Melissa McCarthy: arguably one of the past few years’ biggest comedic breakouts. A deft wielder of a highly-tuned comedy sword, McCarthy slayed folks in her 2011 breakout movie role as Megan in Bridesmaids. She endeared fans to her as Sookie St. James on the small screen in Gilmore Girls. So we all know that the potential for fabulousness is strong with this one — so why won’t Hollywood give her something better to do?
Most likely? Because they’re scared. Because people still don’t seem to be comfortable with McCarthy, her body, and her steadfast commitment to comedy above all else. She’s going to give it all to you — even if that means you might see a body you’re uncomfortable with, audience. Just look at critic Rex Reed, whose commentary about McCarthy’s “humongous” and “hippo”-esque stature (his awful words, not mine) sent a barrage of hate his way, sure, but speaks to a commonly-held belief. That fat and fat people should be shamed rather than accepted as the reality of a world with a veritable smorgasbord of body shapes, sizes, and types. And it’s also sort of Hollywood’s fault for perpetuating the insidious idea, but they have an opportunity to fix it if they stop underestimating the comedy audience.
Sure, her performance in Identity Thief was good — one that perhaps outshone the hokey and dated-feeling movie to which it was affixed — but it’s so clear that she’s capable of more. We, as consumers, are starting to get really sick of the ease with which fat jokes seem to be strewn into any film that has a woman of a larger size in it (the number of punchlines where McCarthy’s own body is the implied point of humor throughout Identity Thief is frustratingly high — similar to Rebel Wilson‘s Fat Amy from Pitch Perfect). But we all know that ladies like McCarthy and Wilson are capable funny people, and deserve more. So give it to them. It’s time.
It’s time for Hollywood to nut up a bit and let McCarthy be McCarthy. Homegirl needs a role that will steer the conversation away from her weight and onto her very real talents. And yes, that does include her incredible capacity for physical humor, before anyone thinks otherwise. That’s because McCarthy’s slapstick is related not to the size of her body, but to her ability to be fearless when she performs. She is so comfortable in her own skin that she’s not afraid to do things in a more human (and therefore, inherently goofy-at-times) way. She’s got spunk and a little pizazz, that one. Plus: she’s really f**king funny.
Just look back to McCarthy’s monologue when hosting Saturday Night Live:
What makes the SNL monologue funny is not that McCarthy is a fat woman saying she’s a dancer with any sort of talent. A fact that is made explicitly-clear by the inclusion of cast member Kristen Wiig in the number. It’s a nod (in an almost vaudevillian manner) to old variety shows and their comedic stylings. It’s also the commitment with which she carries out the moves that she does have (and, she does have some moves — don’t forget her impressive leg-up on real-life husband Ben Falcone during the flight from Bridesmaids) and how both women were so obviously not the ones behind the screen. Not just McCarthy. The build-up, the other dancers, the accents, the glitter, the pa-pow and zig-zam of it all: it all contributed to a hilarious little nightclub number. A parody of so many on-stage entertainment events we’ve experienced on our own. Poking fun at the obviousness of smoke and mirrors is just a plus.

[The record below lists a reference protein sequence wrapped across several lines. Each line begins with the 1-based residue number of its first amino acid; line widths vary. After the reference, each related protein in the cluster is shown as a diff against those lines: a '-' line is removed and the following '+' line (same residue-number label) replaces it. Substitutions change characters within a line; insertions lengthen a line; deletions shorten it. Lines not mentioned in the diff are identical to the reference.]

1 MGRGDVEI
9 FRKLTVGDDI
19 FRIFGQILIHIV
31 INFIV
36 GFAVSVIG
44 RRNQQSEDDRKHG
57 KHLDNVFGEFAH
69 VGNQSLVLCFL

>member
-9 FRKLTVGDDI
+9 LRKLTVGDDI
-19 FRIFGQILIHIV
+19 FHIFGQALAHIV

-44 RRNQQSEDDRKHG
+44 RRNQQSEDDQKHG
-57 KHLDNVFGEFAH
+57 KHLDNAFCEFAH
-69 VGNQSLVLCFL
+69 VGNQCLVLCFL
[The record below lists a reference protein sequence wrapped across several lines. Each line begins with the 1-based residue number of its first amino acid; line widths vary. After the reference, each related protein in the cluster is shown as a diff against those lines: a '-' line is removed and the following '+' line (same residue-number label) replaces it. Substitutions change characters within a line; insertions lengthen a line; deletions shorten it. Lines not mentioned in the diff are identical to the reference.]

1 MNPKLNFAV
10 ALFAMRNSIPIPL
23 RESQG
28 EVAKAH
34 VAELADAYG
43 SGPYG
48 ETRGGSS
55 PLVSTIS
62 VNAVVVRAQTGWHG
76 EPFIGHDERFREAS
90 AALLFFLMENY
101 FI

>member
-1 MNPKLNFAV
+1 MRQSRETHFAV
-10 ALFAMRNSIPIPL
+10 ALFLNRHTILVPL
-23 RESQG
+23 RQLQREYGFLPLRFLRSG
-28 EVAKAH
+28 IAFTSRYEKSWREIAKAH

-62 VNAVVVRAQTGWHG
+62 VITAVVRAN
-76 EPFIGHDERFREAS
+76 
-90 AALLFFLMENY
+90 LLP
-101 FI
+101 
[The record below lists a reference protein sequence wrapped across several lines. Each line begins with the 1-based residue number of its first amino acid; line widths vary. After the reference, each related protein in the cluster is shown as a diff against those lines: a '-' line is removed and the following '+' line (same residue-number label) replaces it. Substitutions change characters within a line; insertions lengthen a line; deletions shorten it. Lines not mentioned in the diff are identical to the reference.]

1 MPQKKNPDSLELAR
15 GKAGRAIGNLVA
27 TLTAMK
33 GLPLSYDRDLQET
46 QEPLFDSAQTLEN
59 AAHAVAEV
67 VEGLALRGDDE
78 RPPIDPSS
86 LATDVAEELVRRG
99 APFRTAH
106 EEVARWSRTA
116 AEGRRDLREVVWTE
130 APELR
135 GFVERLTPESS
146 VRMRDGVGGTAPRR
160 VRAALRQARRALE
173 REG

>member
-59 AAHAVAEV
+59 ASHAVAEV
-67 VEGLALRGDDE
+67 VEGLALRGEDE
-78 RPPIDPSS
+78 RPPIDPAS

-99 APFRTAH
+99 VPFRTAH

McCarthy’s comedy game is on-point. Her talent is undeniable: whether the role is worth of her talents — we’re not naming any names, cough — or not, her ability consistently be the star of any scene she’s in, says something. But we need more for Melissa McCarthy. She can do real, she can do honest, she can do charming. And she no doubt has a wealth of life experiences that speak to her time on this earth as a woman, a mother, and, yes, a person living in a fat body — though when she talks about it, it’s not a bunch of predictable jokes about how terrible it is that she’s the size she is — from which to pull from. This gives her a leg up on a lot of other people: dynamic enough to truly nail character depth, even in places where the comedy is lighter. In order to do this, we have to take the idea that McCarthy’s body is a barrier to her or a thing worth mocking, and throw it out of the f**king window. You’re better than that, Hollywood — so stop thinking that the audience won’t like it. Because we’ll like it. We’ll really, really like it. Besides! Self-deprecating body humor is so passé.
But like all astute observers of Hollywood soon learn: sometimes you have to do it yourself. The work you want doesn’t always just appear, so if you want something done, create it yourself. McCarthy recently launched a production company (On the Day), with three projects already in development at Universal and Fox. She’s set to star in one, co-write and star in another, and the third is based on a book from a Girls co-executive producer. And as if that wasn’t enough, her upcoming movie Tammy (which she also co-wrote and is starring in) just tapped her to take on a third hat: that of co-directing. So maybe there’s hope for McCarthy’s future roles yet.
It seems that today, after a whirlwind of controversy about Lena Dunham‘s body and what it “deserves,” we should all agree that they’re all different, and they all deserve more than society might try to dictate.
[Photo Credit: Universal Pictures]
Follow Alicia on Twitter @alicialutes
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